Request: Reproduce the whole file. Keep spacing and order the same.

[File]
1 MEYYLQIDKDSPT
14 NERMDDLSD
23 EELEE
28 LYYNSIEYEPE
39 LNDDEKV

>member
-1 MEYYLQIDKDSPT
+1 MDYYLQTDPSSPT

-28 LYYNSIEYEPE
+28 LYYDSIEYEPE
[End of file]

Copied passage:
1 MEYYLQIDKDSPT
14 NERMDDLSD
23 EELEE
28 LYYNSIEYEPE
39 LNDDEKV

>member
-1 MEYYLQIDKDSPT
+1 MDYYLQTDPSSPT

-28 LYYNSIEYEPE
+28 LYYDSIEYEPE